• Exploratory data analysis (EDA) is a process of examining multidimensional datasets by looking at the distributions and correlations of fields. Using computer-based data visualization systems and tools, a data analyst might quickly generate and analyze dozens or hundreds of data visualizations (e.g., charts and graphs) as he seeks to understand the data. The process of moving through the multiple dimensions of data is typically iterative. A data analyst may begin with a broad question, and create multiple views (i.e., visualizations of the dataset) that address some part of the question. These views can inform a more-specific question, and so the data analyst might create another view to address that more specific question. These increasingly-specific questions may require the data analyst to change data representations, for instance, to filter the data by zooming or filtering views, and to choose new fields to chart, graph and/or explore. Some of the views that a data analyst generates will contain or lead to interesting insights. However, others may lead to dead ends with less value. When the data analyst has sufficiently addressed the broad question and any follow-up questions, he may continue exploring the dataset with a new broad question and a related series of specific follow-up questions.
  • Data visualization systems and tools—whether implemented with point-and-click or programmatic user interfaces—support this data exploration process by allowing data analysts to rapidly specify and refine queries, and then view their corresponding data visualizations. Each step in this process involves generating observations of the data. In the context of EDA, an observation is a single fact about the data; it is the unit of knowledge that allows the data analyst to move on to the next step of their analysis. For example, when examining a dataset of flight data, an observation might be, “Airline X is the airline with the most flights in the dataset.” It is a more modest unit than the insights that the data analyst might ultimately hope to infer as the outcome of his analysis process. For instance, an insight might bring in external contextual information and multiple observations that have resulted from many queries. An example of an insight might be, “the biggest airlines have trouble with congestion near the holidays, while smaller airlines do not.”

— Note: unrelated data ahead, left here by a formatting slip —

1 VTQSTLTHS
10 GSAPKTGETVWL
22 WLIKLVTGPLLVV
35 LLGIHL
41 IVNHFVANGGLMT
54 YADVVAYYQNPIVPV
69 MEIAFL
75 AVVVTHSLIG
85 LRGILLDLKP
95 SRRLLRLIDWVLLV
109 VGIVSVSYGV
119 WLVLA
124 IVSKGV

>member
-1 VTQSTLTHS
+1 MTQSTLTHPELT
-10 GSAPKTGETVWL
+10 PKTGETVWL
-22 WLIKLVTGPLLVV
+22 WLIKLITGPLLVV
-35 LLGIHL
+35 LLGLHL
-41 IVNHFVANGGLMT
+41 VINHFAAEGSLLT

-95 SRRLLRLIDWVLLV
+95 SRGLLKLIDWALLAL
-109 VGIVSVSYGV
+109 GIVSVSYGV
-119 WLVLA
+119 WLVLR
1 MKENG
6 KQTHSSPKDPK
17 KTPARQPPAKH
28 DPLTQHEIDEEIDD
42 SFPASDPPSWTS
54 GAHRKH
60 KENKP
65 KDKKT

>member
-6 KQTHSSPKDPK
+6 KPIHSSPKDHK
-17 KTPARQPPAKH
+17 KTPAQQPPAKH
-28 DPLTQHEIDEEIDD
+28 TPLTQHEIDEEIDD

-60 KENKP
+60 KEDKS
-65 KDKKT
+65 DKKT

• For this process of generating observations that lead to interesting insights to be effective, the data visualization system or tool in use by the data analyst must be fast enough to enable rapid iteration. Studies have shown that data analysts lose effectiveness when a query result takes more than five hundred milliseconds to return, and when a computer operation takes more than a second to complete, data analysts are more likely to lose their flow of thought. As such, effective data visualization systems or tools will allow the data analyst to work in what is sometimes referred to as interactive time. While no formal definition is recognized, the concept of interactive time simply means that the system provides a level of query responsiveness that allows the data analyst to maintain his concentration and flow of thought.
  • With smaller datasets, this requirement for data visualization systems and tools to be responsive—that is, rapidly processing queries and generating data visualizations—may not provide any technical challenges. However, with the increasing desire and need to analyze and explore extremely large datasets with millions or multiple millions of records, designing a data visualization system or tool that provides the requisite level of responsiveness becomes a technically challenging problem. Specifically, when dataset sizes exceed even a few million records, data analysts run into two fundamental issues: visual scalability and data processing scalability.
  • In terms of visual scalability, with extremely large datasets, it is impractical to display every element of the dataset. For instance, the number of records returned from a query may far exceed the available pixels on a high-resolution display. As an example, drawing raw data in a scatterplot without aggregation may lead to over-plotting—drawing many points in the same place—and visual clutter. The data can be grouped on a dimension, however, and a single aggregate measure computed for each group. The simplest such aggregate visualization is a bar chart, in which each bar represents the aggregated value of a group. Other data visualizations involving the aggregation of data are also well known, and to a certain extent, provide a partial solution to the problem of visual scalability.